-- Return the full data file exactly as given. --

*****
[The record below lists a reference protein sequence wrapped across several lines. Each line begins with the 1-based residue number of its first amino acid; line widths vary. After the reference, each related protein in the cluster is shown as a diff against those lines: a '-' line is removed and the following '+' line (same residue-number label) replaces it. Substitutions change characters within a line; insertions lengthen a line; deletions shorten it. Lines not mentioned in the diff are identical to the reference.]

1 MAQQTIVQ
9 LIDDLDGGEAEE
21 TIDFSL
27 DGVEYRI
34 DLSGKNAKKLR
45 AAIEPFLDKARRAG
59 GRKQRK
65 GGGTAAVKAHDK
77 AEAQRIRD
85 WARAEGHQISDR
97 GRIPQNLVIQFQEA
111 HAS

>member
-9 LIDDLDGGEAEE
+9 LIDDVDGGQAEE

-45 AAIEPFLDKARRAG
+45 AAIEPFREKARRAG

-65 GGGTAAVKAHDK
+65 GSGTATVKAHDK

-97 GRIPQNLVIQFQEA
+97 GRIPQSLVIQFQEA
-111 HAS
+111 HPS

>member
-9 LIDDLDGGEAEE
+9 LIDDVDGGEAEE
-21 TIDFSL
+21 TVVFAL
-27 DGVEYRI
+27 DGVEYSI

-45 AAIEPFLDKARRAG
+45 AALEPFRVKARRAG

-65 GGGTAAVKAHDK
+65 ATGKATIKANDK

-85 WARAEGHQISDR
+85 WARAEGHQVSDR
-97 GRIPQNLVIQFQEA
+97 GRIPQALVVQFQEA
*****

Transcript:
[The record below lists a reference protein sequence wrapped across several lines. Each line begins with the 1-based residue number of its first amino acid; line widths vary. After the reference, each related protein in the cluster is shown as a diff against those lines: a '-' line is removed and the following '+' line (same residue-number label) replaces it. Substitutions change characters within a line; insertions lengthen a line; deletions shorten it. Lines not mentioned in the diff are identical to the reference.]

1 MAQQTIVQ
9 LIDDLDGGEAEE
21 TIDFSL
27 DGVEYRI
34 DLSGKNAKKLR
45 AAIEPFLDKARRAG
59 GRKQRK
65 GGGTAAVKAHDK
77 AEAQRIRD
85 WARAEGHQISDR
97 GRIPQNLVIQFQEA
111 HAS

>member
-9 LIDDLDGGEAEE
+9 LIDDVDGGQAEE

-45 AAIEPFLDKARRAG
+45 AAIEPFREKARRAG

-65 GGGTAAVKAHDK
+65 GSGTATVKAHDK

-97 GRIPQNLVIQFQEA
+97 GRIPQSLVIQFQEA
-111 HAS
+111 HPS

>member
-9 LIDDLDGGEAEE
+9 LIDDVDGGEAEE
-21 TIDFSL
+21 TVVFAL
-27 DGVEYRI
+27 DGVEYSI

-45 AAIEPFLDKARRAG
+45 AALEPFRVKARRAG

-65 GGGTAAVKAHDK
+65 ATGKATIKANDK

-85 WARAEGHQISDR
+85 WARAEGHQVSDR
-97 GRIPQNLVIQFQEA
+97 GRIPQALVVQFQEA